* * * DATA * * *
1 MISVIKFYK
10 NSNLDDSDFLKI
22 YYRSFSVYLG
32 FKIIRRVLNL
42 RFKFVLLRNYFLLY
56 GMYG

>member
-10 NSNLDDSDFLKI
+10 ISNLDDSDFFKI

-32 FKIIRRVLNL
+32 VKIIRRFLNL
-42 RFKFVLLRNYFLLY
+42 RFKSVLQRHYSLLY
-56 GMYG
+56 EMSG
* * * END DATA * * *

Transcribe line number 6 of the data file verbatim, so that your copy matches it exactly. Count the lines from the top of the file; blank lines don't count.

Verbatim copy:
56 GMYG